Although she didn’t know the sound right away, T did know that she was looking at a ‘B.’ I’m always thrilled when she gets it right! A letter ‘B’ was turned into a Beautiful Butterfly. Puff had a blast with the tissue paper. I also turned an old box into a ‘B’ box, and we ran madly about finding things that began with the ‘buh’ sound. She did brilliantly, and found items for her box that even I hadn’t thought of!
To T’s delight and my amusement, we got to watch my old pal Cookie Monster sing his world-famous ‘C is for Cookie‘ song (thanks YouTube, for making my life easier). . .several thousand times, and bake some of our own ‘C’ shaped cookies to gobble (though T was very naughty about trying to eat her c’s BEFORE they cooked). For our book, we turned a ‘C’ into a caterpillar. . .

So far so good! She’s doing great, and we’re both having fun with it. I’m trying to keep it laid-back and silly, if she doesn’t want to do it, we won’t. Anything that I can teach her now is something I won’t have to teach her later, and a head-start means less work for both of us in the long run. . .I hope! T is VERY proud of her ‘schoolwork,’ and is quick to show visitors what she made. Her aunt was impressed when T not only told her which letter was being pointed out from her studies this week – but also if it was capital or lower-case. I’m impressed, too. I’m really happy to see that she’s picking it up as easily as anything else. Hopefully we can continue like this for a long while to come!
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4 Comments

  1. Yourbiggestfan said,

    Rock on T!!! 🙂 Great letters…:)

  2. YourbiggestFan said,

    I had to come back and repost, simply because I, too, think that I will be stealing some of your ideas. While both of my children know A and B and Kayda knows C, I do feel as though repeat exposure to all letters is good for their development. 🙂 Question is…do I use glue stick or elmers glue! Elmers glue scares me…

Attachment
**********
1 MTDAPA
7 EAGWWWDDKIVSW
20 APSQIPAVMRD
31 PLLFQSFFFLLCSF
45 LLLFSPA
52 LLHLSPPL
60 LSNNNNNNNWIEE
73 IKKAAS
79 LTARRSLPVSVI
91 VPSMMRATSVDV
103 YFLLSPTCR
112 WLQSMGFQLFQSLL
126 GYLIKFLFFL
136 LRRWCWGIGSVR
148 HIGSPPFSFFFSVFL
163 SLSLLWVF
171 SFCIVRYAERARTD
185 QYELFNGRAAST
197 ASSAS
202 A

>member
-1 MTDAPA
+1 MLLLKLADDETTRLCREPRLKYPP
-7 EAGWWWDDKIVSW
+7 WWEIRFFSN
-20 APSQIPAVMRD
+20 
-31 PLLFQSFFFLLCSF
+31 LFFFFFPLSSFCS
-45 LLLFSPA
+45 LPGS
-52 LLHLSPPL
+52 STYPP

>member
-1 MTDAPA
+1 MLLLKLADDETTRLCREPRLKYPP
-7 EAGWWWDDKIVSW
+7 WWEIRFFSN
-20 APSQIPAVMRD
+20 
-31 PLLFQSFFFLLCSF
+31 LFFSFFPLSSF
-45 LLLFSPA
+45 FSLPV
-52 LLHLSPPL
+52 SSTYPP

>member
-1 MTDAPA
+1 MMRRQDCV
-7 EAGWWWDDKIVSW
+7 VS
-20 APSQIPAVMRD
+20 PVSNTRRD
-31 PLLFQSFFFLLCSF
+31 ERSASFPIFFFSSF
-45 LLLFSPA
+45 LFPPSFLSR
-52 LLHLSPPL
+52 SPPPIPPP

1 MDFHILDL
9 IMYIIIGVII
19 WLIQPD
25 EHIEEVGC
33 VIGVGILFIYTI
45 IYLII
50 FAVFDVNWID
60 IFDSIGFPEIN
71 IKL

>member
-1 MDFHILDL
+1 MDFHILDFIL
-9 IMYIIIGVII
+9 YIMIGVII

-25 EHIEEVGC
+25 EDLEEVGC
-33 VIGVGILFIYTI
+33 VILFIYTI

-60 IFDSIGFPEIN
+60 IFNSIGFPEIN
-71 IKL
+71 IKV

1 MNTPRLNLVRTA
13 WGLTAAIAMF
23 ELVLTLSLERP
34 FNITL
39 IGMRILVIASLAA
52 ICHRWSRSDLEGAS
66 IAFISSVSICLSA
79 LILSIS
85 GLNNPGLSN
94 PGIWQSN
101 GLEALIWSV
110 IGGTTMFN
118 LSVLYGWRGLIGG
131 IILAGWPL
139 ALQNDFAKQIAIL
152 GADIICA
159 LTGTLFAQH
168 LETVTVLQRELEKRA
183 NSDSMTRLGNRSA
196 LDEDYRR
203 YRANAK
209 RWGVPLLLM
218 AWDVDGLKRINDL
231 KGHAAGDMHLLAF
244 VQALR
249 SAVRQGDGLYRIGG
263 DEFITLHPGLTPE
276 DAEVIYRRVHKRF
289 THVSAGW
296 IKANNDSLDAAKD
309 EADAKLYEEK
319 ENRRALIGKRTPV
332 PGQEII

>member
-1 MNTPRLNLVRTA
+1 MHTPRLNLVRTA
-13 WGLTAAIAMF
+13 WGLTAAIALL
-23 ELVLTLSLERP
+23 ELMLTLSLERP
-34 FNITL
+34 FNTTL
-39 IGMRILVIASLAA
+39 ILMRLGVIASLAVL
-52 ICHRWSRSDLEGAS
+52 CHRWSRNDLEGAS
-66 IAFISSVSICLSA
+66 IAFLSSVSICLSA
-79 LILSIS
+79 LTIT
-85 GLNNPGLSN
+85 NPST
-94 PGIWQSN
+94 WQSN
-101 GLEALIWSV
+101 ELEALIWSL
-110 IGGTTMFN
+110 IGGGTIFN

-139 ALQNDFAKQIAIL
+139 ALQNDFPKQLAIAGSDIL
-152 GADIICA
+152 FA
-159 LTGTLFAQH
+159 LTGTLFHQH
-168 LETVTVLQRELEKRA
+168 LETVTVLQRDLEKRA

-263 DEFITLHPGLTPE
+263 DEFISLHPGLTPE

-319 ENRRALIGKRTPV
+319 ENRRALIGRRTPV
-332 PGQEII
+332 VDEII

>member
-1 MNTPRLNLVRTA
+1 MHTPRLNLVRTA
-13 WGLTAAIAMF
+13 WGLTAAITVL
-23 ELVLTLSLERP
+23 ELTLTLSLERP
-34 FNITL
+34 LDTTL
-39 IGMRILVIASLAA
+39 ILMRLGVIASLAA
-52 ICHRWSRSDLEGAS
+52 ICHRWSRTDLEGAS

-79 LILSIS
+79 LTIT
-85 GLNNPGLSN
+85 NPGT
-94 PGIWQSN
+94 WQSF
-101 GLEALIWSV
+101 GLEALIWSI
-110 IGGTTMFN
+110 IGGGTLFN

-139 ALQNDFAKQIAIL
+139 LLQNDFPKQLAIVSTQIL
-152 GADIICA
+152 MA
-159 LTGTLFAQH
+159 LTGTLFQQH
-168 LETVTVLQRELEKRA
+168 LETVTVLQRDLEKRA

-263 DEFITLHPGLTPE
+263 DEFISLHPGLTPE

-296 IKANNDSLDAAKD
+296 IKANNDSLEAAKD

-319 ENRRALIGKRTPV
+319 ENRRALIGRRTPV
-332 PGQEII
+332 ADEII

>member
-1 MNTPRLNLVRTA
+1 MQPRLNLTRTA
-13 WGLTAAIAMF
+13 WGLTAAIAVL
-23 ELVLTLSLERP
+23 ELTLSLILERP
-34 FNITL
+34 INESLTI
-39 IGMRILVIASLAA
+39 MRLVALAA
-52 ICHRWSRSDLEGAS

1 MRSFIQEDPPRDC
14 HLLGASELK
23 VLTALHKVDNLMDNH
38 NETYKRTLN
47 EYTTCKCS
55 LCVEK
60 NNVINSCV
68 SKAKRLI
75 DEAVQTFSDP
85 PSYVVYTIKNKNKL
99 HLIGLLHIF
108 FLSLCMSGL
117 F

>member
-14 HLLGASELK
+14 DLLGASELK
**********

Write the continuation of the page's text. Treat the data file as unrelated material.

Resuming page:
3. chesherca said,

    You can feel free to ‘steal’ as many ideas as you wish – though, the question must then become from whom are you stealing? Many of my ideas have come from the good lady over at NoTimeForFlashCards.com – there is a link to her site on my sidebar.

    T definitley has benefited from being able to see her letters displayed as artwork on our wall. Though our end project is to be a book, I don’t see how we’ll be able to hang every letter until then. She’ll be heartbroken if I take ’em down.

    Glue? Elmers. ALL HAIL ELMER’S! With some stuff, paper-to-paper, or loose glitter sticking, a traditional glue-stick will work just fine. But for others – like pom-poms or the gluing of heavier things, its gotta be the juicy stuff.

    No worries though, if you fear catastrophe, (first of all, don’t get a dog) YOU can put the glue spots down and allow the child to apply whatever to the predesignated spot. You don’t HAVE to be kooky like me and allow the children full-access to the sticky stuff. I have hardwood floors. Its no big thang. . .

    Can’t wait to see watcha come up with!

  4. the end of an alphabet « Huginn, Muninn, and me said,

    […] few months ago when we started playing school, I wasn’t sure if T was at a point developmentally to really understand the concept of the […]